“Listening and learning from other countries where the Corona strategy has worked. Not believing in group immunity for a virus they know nothing about. Full lockdown for a much longer period of time, and then being able to control outbreaks with isolation and contact tracing. Investing in contract tracing, requiring face masks at all times (a lot of hospitals and GPs weren't even doing this), not choosing to let the vulnerable suffer so people can eat and drink out, being transparent about their own goals. Not letting anyone profit from a public health crisis (privately run testing clinics, for example).”—J.B.
“As I see it, we need to to change the perspective on the cost of food. It starts on the farms and paying a treating the workers there with dignity—rights and fair wages. They also need to be broken up and more local producers supplying to food chains of communities. It was scary to see grocery store shelves empty because they only have contract with giant mono crop farms from all over the world, while local producers were struggling to sell and they could have easily helped fill the shelves and feed more people. Everyone should have access to food'; so many other systems are broken that the scapegoat is the cost of food, but it’s more about wages, healthcare, rights. I hope restaurant operators value staff more, put more value in them then the guest. Abolish ‘customer is always right’ and create environments that are healthy and productive for team members. Re-evaluate revenue streams creatively rather than everyone on doubles and bending over backwards for tips. A sit-down establishment is a luxury, human beings wake up to cook, clean and serve others leaving families behind. It’s beautiful and it need to be valued, as so much of the restaurant world is stemmed from servants and slavery. That narrative and acceptance needs to be removed.” —R.R.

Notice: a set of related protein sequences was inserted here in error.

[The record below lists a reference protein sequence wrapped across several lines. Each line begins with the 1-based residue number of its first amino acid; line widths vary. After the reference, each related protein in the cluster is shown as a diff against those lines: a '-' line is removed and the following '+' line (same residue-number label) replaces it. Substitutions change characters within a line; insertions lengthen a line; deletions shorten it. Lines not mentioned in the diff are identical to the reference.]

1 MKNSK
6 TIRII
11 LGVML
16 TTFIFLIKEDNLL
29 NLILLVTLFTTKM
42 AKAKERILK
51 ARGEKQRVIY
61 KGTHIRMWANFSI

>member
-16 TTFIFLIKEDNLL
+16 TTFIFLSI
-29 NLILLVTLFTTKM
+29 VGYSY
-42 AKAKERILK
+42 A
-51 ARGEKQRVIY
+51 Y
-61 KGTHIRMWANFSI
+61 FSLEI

“We need to wipe out this toxic idea of radical hospitality. On its face it looks like such a classy idea, but the ‘customer is always right’ ethos turns out entitled, abusive customers and makes ownership toady to their whims. Owners and managers should restructure their thinking and their business models to put their employees first. I firmly believe that this will actually result in better customer service. Eliminating tipping obviously goes hand-in-hand with this. Health insurance, strong systems of worker protection (unions!!!) and burning down the hierarchical BOH brigade system would go a long way towards happier, healthier employees. This naturally means that food is going to cost more — AND IT SHOULD. The industry should be a better place for farmers and growers and suppliers, too, and that means paying them more for their products. I've said this repeatedly throughout the pandemic, but dining out is a luxury and should be treated as such. (And I hope this attitude shift would also change customer's perspectives re: servers being skilled professionals, not their personal servants. Eliminating tipping would also help this.) The demand from our society for cheap and fast food, even in the context of finer dining, hurts everyone on the chain from the farmers to the servers to the cooks to the dishwashers.”—S.M.
“I think employees need to have more leverage in the business decisions, either through unionization or through an employee ownership program. It seems the only way for this industry to make the structural changes necessary to eliminate its abusive nature. While I don’t believe in health care being tied to employment (#medicareforall), I do think restaurant jobs need to provide benefits for their employees just like office jobs do, including paid time-off, 401ks, etc. If that means dining out becomes more expensive then that’s the true cost of food service and customers should respect that.”—A.A.